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Friday, 1 February 2013

Friday Guest Blog - Is a Manager born or made?


By M Lento, Manager of Management and Leadership Programmes, MOL Training

Time and time again this question pops up in discussions with other managers – “Is a manager born or made?” Although there are several perspectives on this – perhaps mine differs due to transatlantic experience working and training managers globally.

There are many theorists who say that becoming a manager is developmental. You identify a way of working, learn enough supportive knowledge, gain some experience and utilise “best practice” in managing others, resources and finances.

I am convinced it’s innate ability for some. There are managers who are born to manage and lead and there are others who need/have to learn the skills of being a manager.

Over thirty years of management consultancy work and training has revealed a pattern to me regarding those naturally inclined managers. Those with the natural ability to manage and lead have an inbuilt mechanism to do so without any coaching or mentoring; without guidance and without any intrinsic struggle. It seems to be part of their self-realisation process. What they put into practice at a young age appears to carry through into their teenage years and through their adulthood.

This innate ability makes them different – they stand out at a young age. Others may realise their ability – even though academically they may be only average or even below average. However, through personal development, reading, experiential knowledge, they soon catch up and surpass the brightest once they realise they have a talent for “managing.” Sometimes those young leaders later surpass academically their peers – to the chagrin of others. I have also found that those who do not pursue the academic route – are driven on by collecting a series of relationships, mentors and a wide range of experiences – giving them a foot up to their educational driven counterparts.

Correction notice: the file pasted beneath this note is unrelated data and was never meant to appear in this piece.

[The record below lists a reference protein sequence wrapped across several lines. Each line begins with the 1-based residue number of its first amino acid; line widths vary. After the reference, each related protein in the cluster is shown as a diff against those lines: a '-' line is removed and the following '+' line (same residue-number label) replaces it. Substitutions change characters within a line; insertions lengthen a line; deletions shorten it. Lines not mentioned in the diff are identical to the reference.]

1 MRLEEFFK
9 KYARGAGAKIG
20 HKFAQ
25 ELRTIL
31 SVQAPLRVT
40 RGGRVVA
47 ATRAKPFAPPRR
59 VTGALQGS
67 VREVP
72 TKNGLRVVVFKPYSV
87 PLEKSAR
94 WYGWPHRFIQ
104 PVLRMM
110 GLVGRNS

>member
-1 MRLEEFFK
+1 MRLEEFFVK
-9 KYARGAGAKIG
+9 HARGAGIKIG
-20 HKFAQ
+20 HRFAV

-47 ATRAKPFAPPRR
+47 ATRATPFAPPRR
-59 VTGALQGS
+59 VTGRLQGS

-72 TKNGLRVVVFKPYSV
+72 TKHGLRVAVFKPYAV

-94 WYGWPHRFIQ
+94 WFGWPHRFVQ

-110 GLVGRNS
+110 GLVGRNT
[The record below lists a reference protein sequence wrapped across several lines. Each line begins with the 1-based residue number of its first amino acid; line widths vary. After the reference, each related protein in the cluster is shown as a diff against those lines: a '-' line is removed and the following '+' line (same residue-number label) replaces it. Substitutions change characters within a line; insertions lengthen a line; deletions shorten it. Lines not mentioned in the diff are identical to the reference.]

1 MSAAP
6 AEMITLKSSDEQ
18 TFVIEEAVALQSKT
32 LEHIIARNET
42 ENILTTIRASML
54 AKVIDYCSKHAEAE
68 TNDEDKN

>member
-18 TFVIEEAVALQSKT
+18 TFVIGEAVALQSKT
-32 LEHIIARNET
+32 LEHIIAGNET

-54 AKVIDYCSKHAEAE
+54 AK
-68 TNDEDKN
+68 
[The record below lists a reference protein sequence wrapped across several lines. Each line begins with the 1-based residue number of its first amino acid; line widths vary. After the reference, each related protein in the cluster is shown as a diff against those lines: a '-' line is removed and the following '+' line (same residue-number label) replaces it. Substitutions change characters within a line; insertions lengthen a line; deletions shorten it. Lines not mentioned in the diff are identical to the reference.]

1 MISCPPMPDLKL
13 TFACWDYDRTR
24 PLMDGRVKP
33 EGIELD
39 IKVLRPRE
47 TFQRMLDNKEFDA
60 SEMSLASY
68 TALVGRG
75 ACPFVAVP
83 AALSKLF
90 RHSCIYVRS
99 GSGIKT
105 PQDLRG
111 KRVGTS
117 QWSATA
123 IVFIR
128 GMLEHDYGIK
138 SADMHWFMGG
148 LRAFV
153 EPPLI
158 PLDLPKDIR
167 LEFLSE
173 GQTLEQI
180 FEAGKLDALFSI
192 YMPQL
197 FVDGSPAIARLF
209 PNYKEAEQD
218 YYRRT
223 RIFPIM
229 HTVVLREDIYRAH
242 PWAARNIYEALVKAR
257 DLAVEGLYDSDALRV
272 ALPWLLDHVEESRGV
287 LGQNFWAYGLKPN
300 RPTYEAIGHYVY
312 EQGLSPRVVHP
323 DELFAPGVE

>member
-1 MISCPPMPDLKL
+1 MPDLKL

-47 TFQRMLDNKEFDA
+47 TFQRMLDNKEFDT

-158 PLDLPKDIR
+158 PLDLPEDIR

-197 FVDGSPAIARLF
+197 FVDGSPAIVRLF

There are six essential components obvious in the identification of these “natural leaders” which need to be explored more fully to determine whether it may be part of their DNA. The “SEPAN” theory has been based on the accumulation of my observations, interviews, discussions and results. It began over thirty years ago in the USA and is still under scrutiny since I began working at MOL Training in Manchester, training managers in management and leadership. “SEPAN” is:

• Sibling Position

• Experiential Awareness

• Personality and other Determinants

• Assimilation Assessment

• Natural Skills

Sibling Position

Confirmed by child psychologists in the 1960s – the first sibling is usually the most interactive of all children because the “eldest sibling” learns to manage and lead (for better or worse) the rest of his/her siblings at a very young age. They are extroverted and are more amiable to sharing information without hesitation. Unlike their counterpart – the “only child” who is very narcissistic and has little empathy for others or realisation of the impact of decisions – the “eldest child” manager recognises team spirit and instant problem solving focusing on people.

Experiential Awareness

The eldest sibling has the uncanny ability to be very “pragmatic” about their approach in getting things done – especially when there is a tribe of others to manage. As the individual matures – a series of responsibilities and decisions have to be made to protect their “peanut gallery of siblings” – often taking blame for others with a holistic, longer term view. Their sensible role model, because of responsibility, blends into a quick development of self assurance and the ability to plan ahead, especially in relation to the future.